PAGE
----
Press one of the expand buttons to see the full text of an article. Later press collapse to revert to the original form. The buttons below expand or collapse all articles.
Smitherman to Adopt
September 27, 2009 permalink
Ontario's Minister of Energy and Infrastructure George Smitherman and his same-sex partner Christopher Peloso have been approved by the children's aid society to become adoptive parents. They are still waiting for their child. This is yet another case where high-level politicians, and gays, get the children that CAS has successfully wrested from parents. The disclosure appears in an article on the decision of Toronto mayor David Miller to not seek reelection.
Contenders to be the next mayor of Toronto
DAVID COOPER/TORONTO STAR
Mayor David Miller's decision has swung the door to his office wide open. Will councillors eyeing the threshold have the heft to challenge the heavyweights already touted for the job?
Sep 26, 2009 04:30 AM, Donovan Vincent, Rob Ferguson, John Spears, Staff Reporters
With David Miller out, the next question is inevitable.
While an array of centre and right-wing candidates are already gauging their chances to fill the mayoral seat in 2010, Miller's decision to step out of contention has opened a yawning gap on the left side of the political spectrum.
In his speech yesterday, the mayor issued a rallying cry to those with "progressive values'' to coalesce around a candidate. "If you work hard and fight hard, you can elect that champion,'' he said.
But while the left seeks its next best hope, John Tory, a fiscal conservative and the former provincial Conservative leader, and Deputy Premier George Smitherman, a Liberal widely viewed as centre-left, are already gathering support.
It's unclear to what extent traditional Millerites – New Democratic Party members, labour and so forth – would rally behind Smitherman.
While Smitherman was off visiting his mother in Collingwood yesterday, taking no calls, Tory held a news conference outside CFRB, where he has a radio show.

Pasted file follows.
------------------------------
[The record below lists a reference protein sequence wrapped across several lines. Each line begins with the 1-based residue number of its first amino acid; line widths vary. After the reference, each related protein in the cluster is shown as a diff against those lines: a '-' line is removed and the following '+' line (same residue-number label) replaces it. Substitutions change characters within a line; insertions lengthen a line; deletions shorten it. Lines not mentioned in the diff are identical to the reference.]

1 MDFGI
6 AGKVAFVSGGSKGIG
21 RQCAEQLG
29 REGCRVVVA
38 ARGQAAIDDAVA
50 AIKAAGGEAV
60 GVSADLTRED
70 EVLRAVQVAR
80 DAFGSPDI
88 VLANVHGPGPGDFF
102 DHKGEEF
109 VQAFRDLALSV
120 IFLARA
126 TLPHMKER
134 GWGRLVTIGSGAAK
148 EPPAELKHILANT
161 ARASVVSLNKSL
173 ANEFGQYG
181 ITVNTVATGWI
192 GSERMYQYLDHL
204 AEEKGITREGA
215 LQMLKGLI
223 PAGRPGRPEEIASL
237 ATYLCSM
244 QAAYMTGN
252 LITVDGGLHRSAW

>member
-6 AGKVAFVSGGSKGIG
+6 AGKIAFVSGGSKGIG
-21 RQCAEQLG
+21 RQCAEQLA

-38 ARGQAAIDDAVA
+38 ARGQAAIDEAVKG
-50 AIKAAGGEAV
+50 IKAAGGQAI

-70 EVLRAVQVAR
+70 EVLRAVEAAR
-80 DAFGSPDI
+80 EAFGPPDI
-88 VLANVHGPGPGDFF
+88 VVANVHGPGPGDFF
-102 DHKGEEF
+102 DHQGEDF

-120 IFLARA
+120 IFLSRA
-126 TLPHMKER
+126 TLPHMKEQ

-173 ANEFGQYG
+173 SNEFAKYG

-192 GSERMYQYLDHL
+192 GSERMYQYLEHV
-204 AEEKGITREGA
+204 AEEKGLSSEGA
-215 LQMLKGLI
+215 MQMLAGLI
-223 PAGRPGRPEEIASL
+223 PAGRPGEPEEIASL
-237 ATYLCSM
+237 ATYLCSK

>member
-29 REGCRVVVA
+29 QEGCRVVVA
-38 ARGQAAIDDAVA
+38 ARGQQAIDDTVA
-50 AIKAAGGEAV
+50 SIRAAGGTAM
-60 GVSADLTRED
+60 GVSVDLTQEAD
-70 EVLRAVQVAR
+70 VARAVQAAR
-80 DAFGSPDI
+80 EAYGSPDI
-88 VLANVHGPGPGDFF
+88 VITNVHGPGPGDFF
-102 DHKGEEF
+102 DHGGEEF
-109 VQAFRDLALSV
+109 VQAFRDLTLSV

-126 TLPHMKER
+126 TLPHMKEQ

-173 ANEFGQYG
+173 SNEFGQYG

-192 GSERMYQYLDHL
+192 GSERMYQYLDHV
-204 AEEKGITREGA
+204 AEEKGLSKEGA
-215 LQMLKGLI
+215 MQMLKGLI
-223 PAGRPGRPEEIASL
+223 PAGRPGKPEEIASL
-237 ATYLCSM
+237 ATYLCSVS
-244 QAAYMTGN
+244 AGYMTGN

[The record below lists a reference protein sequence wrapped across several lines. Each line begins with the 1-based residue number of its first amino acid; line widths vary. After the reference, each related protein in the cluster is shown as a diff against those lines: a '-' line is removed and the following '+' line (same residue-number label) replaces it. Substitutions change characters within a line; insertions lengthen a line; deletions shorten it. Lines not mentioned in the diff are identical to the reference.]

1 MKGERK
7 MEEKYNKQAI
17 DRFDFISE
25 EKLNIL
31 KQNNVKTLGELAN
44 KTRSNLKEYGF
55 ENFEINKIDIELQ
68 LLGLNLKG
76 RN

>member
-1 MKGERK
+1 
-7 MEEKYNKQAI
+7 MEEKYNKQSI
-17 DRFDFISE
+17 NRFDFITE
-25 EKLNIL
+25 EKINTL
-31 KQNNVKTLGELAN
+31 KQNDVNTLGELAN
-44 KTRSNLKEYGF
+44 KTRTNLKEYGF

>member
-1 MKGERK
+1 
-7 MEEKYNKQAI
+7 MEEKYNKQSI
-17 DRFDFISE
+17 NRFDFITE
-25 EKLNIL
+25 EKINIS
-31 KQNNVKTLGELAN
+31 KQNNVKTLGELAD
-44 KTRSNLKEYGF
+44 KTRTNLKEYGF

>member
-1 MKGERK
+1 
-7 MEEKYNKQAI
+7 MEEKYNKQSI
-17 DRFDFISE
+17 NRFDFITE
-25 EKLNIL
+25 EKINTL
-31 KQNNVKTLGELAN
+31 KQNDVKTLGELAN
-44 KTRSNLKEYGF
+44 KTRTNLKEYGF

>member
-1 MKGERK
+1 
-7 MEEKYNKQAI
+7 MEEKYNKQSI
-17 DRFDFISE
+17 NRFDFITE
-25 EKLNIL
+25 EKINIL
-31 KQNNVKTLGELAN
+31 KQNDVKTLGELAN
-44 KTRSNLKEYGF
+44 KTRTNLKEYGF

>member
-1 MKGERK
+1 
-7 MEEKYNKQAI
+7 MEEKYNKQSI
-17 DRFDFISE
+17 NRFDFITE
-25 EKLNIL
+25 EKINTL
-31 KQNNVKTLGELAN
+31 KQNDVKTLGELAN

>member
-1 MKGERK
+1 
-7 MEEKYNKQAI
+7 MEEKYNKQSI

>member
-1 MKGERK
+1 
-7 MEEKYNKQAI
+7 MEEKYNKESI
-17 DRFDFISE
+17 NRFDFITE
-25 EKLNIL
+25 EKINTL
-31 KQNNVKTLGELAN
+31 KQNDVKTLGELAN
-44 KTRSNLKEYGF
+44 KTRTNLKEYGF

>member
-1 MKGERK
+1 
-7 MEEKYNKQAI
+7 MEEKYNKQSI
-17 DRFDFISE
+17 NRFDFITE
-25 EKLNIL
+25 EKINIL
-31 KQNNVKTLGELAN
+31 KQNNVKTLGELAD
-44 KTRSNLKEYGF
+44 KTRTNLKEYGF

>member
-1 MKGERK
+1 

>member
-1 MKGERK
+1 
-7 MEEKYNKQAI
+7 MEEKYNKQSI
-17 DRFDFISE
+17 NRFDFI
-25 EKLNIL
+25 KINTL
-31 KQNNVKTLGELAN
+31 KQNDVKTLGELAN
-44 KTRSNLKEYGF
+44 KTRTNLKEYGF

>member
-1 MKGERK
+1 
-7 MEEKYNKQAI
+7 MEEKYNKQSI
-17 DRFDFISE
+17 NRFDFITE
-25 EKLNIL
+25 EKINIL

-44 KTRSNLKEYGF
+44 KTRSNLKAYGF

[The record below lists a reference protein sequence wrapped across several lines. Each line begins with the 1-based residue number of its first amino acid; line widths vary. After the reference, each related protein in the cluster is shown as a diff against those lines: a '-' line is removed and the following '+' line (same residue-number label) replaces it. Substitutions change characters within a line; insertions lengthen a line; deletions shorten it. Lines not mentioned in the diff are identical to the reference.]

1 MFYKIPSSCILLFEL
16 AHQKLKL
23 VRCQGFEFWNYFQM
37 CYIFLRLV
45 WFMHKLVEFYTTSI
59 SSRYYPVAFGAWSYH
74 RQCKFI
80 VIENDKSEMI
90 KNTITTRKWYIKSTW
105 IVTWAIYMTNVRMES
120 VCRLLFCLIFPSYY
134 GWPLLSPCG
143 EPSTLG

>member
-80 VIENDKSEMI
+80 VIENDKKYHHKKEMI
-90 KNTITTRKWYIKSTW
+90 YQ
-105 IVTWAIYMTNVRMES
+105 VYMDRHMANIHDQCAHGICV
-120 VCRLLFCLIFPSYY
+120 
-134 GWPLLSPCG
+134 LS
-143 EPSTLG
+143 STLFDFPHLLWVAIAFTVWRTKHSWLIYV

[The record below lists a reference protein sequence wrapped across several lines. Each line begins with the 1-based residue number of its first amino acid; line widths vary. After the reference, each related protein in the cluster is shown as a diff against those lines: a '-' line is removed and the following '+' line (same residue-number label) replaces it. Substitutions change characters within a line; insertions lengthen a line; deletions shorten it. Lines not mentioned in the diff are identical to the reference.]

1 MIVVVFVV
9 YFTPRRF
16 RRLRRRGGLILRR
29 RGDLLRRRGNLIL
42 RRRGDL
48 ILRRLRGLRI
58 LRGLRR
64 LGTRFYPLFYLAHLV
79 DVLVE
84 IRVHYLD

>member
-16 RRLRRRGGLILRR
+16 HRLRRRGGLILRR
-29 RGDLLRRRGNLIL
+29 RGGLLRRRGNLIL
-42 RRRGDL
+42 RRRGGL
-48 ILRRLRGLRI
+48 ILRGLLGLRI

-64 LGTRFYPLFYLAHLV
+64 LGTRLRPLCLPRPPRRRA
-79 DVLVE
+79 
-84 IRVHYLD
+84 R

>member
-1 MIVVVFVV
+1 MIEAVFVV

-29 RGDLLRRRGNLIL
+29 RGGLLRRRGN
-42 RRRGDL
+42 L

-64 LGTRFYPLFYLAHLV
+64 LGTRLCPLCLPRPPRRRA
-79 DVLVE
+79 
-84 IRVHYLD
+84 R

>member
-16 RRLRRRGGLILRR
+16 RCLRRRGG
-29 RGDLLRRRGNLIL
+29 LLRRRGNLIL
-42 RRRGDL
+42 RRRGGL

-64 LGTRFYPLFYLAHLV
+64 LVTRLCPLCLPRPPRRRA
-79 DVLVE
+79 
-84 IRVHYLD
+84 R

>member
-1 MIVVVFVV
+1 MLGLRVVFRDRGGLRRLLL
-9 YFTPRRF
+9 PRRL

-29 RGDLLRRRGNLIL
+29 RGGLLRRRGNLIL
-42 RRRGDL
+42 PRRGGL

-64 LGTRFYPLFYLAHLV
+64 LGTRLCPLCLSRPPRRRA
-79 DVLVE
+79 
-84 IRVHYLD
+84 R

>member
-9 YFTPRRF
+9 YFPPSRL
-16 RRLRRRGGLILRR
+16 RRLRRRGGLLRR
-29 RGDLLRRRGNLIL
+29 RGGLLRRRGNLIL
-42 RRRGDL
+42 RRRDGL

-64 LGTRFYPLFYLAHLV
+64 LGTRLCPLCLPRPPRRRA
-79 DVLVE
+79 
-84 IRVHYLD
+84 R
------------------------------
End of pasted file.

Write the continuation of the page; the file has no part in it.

Tory wouldn't let himself be rushed into anything by Miller's September surprise. "I don't have any deadline,'' he said.
But he set a tone for his undeclared candidacy, saying the next mayor should be prepared to run the city in a "business-like'' manner.
"If we don't get the city's finances in order and get people better value for their money and start getting under control the taxing and spending, there (won't be) resources available to build more transit or to provide some hope for people in the neighbourhoods that need to have more hope."
Smitherman's advisers said Miller's decision doesn't alter the deputy premier's position to wait until the new year before formally deciding. "This announcement today has definitely thrown a new light, but it hasn't created a power vacuum that has to be filled,'' said one source.
Smitherman confidantes deny that a campaign organization is in place, but there is clearly a network of advisers positioning their man to run against Tory, a wealthy former chief executive of Rogers Cable.
Smitherman, a member of his inner circle pointed out, is "the son of a truck driver."
"Will he connect with the small guy? Yes. Does he know the small guy? Yes. Has he lived with the small guy? Yes. Has he been a small guy? Yes."